"Soon after that we will send into space people, so we will have a very interesting few months ahead".
He said the firm would be taking people into space "not too long after" that. And that'll be a legitimate offsettable business expense for professional Instagrammers, so there ought to be loads of them up flying about up there, pouting in front of small, black windows.
The next logical step is reaching space in the craft.
To prepare for his maiden voyage, Branson said, he's been training rigorously: cycling, playing tennis and spending time in a centrifuge to acquaint his body with the gravitational forces of space. In 2014, an early version of a Virgin Galactic spacecraft pulled apart and crashed during a test flight over the Mojave, killing co-pilot Michael Alsbury.
"Out of ten people in the room, eight would go into space if I could afford it", - said the billionaire.
Virgin Spaceship Unity and Virgin Mothership Eve take to the skies on its first captive carry flight in 2016.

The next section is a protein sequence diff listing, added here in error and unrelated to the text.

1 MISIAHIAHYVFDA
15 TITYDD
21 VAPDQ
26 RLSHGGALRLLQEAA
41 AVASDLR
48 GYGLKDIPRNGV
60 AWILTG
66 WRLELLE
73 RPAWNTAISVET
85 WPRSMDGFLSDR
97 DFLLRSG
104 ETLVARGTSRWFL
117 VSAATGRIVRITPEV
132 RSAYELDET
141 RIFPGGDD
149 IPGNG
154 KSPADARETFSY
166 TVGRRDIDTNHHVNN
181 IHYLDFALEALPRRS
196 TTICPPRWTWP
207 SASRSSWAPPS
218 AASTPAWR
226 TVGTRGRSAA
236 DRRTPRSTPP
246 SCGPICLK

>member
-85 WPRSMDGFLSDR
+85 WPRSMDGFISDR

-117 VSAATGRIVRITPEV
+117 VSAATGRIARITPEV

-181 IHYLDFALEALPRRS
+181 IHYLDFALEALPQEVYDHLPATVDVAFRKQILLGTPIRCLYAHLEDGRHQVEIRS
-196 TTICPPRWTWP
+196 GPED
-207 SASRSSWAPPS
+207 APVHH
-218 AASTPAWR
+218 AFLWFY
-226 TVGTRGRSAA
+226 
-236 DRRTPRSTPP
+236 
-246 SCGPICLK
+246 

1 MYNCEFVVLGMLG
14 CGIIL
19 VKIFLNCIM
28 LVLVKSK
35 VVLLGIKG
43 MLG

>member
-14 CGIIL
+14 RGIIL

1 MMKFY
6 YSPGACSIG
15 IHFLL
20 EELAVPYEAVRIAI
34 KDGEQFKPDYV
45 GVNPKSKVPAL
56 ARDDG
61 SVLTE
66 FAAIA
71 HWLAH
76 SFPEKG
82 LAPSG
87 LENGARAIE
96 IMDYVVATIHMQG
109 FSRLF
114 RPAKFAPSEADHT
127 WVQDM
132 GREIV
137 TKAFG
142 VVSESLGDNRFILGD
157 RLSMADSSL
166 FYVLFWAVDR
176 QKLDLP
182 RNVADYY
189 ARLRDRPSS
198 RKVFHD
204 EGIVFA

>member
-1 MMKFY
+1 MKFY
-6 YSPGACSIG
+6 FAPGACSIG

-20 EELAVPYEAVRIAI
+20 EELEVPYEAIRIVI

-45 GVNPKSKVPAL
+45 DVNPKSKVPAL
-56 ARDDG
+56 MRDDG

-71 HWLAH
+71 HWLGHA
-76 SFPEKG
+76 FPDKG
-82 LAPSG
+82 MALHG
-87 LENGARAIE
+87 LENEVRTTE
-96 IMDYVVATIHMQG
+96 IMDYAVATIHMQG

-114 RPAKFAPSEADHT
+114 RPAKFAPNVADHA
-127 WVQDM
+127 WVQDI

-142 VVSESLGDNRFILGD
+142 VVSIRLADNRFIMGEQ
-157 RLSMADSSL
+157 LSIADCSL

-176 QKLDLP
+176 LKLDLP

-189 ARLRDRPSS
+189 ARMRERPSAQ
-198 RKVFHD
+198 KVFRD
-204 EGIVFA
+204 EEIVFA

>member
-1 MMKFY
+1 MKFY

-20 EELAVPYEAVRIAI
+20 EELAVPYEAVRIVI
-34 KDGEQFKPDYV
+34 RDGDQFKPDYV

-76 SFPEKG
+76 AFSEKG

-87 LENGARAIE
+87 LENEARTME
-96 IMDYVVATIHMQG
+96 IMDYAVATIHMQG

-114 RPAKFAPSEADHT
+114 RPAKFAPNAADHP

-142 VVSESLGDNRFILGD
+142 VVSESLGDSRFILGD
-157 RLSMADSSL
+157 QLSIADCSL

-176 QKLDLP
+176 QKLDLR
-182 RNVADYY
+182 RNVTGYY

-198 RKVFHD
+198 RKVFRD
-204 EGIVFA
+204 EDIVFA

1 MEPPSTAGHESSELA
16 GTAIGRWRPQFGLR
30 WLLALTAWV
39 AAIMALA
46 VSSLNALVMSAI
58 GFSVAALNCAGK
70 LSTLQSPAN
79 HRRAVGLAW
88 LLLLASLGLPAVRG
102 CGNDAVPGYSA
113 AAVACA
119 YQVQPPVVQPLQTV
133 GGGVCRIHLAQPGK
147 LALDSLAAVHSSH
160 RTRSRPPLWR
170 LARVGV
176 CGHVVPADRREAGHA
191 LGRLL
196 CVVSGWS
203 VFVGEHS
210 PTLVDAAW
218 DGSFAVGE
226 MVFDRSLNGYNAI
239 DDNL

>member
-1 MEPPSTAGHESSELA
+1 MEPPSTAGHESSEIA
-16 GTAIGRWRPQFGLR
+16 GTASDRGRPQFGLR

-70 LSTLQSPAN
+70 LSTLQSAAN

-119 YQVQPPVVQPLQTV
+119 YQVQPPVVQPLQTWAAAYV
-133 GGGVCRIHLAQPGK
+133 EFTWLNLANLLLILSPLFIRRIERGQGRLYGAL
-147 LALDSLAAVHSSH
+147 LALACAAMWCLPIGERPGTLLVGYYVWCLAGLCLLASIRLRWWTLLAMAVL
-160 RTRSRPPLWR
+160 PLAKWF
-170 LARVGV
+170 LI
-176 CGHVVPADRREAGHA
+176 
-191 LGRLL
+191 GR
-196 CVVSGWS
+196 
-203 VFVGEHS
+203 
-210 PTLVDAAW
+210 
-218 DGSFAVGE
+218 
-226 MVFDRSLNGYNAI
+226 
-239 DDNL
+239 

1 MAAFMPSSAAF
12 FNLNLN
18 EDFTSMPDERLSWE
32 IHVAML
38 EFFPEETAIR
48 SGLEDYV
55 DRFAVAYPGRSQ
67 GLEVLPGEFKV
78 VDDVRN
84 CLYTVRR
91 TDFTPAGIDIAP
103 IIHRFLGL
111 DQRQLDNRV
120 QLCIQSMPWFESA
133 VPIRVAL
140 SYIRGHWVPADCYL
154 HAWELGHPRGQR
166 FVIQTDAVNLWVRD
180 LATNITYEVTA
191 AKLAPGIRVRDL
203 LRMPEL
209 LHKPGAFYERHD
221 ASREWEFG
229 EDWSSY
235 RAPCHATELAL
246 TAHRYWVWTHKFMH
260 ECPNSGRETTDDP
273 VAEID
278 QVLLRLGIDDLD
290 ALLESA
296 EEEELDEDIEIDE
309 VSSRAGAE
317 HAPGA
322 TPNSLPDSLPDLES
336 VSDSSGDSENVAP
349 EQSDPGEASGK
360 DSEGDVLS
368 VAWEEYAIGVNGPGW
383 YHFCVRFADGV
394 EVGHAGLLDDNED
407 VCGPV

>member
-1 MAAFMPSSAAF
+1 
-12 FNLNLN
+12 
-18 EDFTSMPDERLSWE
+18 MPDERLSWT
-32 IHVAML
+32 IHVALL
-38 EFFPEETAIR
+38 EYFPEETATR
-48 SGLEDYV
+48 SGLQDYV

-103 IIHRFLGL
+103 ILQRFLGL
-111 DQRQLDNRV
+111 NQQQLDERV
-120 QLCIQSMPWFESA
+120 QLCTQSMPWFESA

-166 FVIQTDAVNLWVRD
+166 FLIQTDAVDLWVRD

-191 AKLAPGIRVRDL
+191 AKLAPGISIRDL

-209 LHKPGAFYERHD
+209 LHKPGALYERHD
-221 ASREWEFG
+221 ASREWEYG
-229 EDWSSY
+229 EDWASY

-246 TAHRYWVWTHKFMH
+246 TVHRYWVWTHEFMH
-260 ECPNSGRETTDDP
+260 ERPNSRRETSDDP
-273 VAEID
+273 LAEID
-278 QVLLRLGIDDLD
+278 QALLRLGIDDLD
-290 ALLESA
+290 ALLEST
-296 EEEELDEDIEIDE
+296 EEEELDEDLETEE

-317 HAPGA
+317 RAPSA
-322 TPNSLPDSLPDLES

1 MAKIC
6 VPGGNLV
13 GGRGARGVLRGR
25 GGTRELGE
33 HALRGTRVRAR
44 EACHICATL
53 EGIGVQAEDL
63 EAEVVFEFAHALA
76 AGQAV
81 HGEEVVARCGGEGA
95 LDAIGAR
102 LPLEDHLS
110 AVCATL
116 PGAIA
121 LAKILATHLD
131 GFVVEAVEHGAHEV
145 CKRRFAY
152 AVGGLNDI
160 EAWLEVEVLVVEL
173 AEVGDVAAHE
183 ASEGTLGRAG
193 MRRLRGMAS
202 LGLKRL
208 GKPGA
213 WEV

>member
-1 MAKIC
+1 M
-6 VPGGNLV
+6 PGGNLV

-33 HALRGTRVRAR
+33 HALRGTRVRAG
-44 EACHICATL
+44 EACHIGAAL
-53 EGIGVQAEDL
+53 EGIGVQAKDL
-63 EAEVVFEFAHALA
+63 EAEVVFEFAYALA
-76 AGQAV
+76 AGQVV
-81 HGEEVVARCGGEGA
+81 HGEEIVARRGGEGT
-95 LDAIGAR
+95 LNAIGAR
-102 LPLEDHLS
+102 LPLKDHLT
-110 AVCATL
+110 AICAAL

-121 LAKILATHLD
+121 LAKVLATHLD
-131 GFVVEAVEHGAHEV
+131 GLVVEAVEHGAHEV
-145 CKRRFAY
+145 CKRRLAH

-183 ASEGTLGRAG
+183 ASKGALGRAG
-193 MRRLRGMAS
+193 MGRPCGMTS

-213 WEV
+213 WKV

Paul Pogba's new 'Pogflash' look may be his best haircut yet
Interestingly, the Frenchman's row with Mourinho hit an all-time low last month, after a training ground bust-up. Being here is already something big for me. "I'm adapting.
We'll believe it once we see it; we've heard these sorts of predictions - and gone through a seemingly never-ending stream of failed timelines - many times before.
The Virgin Galactic boss has been investing in space travel since 2004 and he had hopes that he would be able to go to space himself sometime before April of this year. But while the company has been signing up space tourists - some 800 customers have paid $250,000 for a return ticket on Virgin Galactic since the company's inception - it is yet to travel to space.
Virgin Galactic has so far this year completed three successful rocket-powered test flights of its latest SpaceShipTwo plane, VSS Unity, but the vehicle has yet to be tested at the target altitude of 62 miles.
The company first promised sub-orbital spaceflight trips for tourists by the start of 2009.
Smiling Mind CEO Dr Addie Wooten said: "As little as a couple of minutes of meditation can improve our overall sense of calm and wellbeing during a flight".